In 2016, XCOM 2 was in my top ten games of the year. The game iterated on its predecessor in all the right ways, from new enemy types to increased customization options. The sequel continued to emphasize forethought and tactics, as well as severe punishment for bad play. In short, it was everything a sequel to a great game should have been. To this day, there are few moments in gaming that match the feeling of making it through a mission by the skin of your teeth, or perfectly executing a plan with no casualties.
Like any good series worth its salt, XCOM has its share of imitators. Thanks to Unwinnable’s Matt Sayer’s recent piece on difficulty in games, I was turned onto one such game. SteamWorld Heist, released in late 2015, is a 2D take on XCOM’s tactical battles. Conceptually, Heist can be described as a steampunk-western combination of XCOM’s punishing difficulty, and the 2D battles of the Worms franchise. If you were to write that description on a sheet of folded paper and then slide it across the table to me in a sort of business negotiation facsimile, I would immediately buy what you’re selling because it sounds fantastic.
Luckily, SteamWorld Heist largely delivers the goods. I would say that XCOM is still a technically superior game, but, surprisingly, there are a few things SteamWorld Heist does better than its 3D parent. Here are three of them.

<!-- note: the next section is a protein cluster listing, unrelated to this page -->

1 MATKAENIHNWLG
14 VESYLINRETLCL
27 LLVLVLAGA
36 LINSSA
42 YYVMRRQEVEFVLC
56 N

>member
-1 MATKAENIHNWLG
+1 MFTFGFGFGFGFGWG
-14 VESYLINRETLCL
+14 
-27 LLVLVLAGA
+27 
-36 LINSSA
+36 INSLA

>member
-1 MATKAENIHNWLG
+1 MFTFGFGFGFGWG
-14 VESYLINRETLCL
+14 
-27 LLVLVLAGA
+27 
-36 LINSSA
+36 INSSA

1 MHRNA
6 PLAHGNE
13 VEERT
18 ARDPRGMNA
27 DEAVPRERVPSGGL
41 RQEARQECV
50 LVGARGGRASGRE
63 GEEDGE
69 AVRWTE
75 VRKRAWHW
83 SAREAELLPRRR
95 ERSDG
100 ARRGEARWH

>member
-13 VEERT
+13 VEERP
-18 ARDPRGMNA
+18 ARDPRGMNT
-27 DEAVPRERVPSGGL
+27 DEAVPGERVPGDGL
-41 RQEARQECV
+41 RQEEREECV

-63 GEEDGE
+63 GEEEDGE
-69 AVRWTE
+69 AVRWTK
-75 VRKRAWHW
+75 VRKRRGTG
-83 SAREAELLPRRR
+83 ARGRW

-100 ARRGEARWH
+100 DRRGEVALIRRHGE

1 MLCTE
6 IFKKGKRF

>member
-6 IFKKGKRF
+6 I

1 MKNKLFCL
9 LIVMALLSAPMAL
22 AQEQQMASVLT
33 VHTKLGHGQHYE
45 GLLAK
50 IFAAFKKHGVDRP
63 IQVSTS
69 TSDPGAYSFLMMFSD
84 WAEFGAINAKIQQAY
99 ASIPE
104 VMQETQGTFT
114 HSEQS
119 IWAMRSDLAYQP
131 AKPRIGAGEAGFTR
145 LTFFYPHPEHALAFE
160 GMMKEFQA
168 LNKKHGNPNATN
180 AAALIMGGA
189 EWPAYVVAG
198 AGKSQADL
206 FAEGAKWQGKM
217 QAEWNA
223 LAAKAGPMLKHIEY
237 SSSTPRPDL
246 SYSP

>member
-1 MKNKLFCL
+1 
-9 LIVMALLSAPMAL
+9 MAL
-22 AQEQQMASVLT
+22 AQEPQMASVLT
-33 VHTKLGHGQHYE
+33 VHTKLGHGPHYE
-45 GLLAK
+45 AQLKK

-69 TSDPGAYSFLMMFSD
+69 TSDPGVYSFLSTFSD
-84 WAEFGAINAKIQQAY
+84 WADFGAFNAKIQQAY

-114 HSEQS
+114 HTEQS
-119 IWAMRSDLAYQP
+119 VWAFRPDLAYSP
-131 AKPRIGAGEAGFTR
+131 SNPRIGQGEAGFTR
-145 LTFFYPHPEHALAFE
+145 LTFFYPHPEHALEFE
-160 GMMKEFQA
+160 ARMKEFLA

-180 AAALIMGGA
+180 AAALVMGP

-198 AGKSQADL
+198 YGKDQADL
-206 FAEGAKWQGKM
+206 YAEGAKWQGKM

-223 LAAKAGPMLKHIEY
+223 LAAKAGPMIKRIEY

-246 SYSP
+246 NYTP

One of the most common complaints leveled at XCOM is its reliance on luck. This has become something of a meme thanks to the seemingly endless stream of high-percentage misses, like this video from YouTuber heirtothestar, or this thread dedicated to complaining about the mechanic. SteamWorld heist takes chance out of the equation by giving control of aiming to the player, which goes a long way in making you feel more in control of the battlefield. You can also find guns with laser sights, allowing you to attempt some tricky ricochet shots. The downside is that when you miss, you know whose fault it is.
XCOM is a fantastic game, but it is severely lacking in the fun character department. Bradford and crew are fine, if serviceable, characters. They get the job done but they leave a lot to be desired personality wise. The soldiers you take into the field are literally blank slates with no discernible humanity aside from their appearance.
The cast of SteamWorld Heist is packed full of fun, memorable characters, from Captain Piper’s gung-ho attitude, Seabrass’ penchant for a scrap, and Sally’s farming background. Each crew member is given a chance to shine, which is even more impressive when you realize SteamWorld Heist has no spoken dialogue.
A selling point of XCOM is that your choices in battle matter. One wrong move and you could lose your best sniper for good. The sense of defeat can be exacerbated by naming her after your wife, which is something I strongly discourage because you’re simply bound to lose soldiers along the way. SteamWorld Heist opts for a more casual approach that sees fallen characters resurrected after battle. I’m not saying that the tension of XCOM is a bad thing, but sometimes its nice to play without the crushing pressure of your soldiers’ mortality staring you straight in the face.
In the long run, I still enjoy XCOM much more than SteamWorld Heist, but I think I was just surprised by how satisfying the latter game was. If you haven’t had a chance to play it yet, I urge you to give it a shot because you’re missing out on a very creative and addicting experience.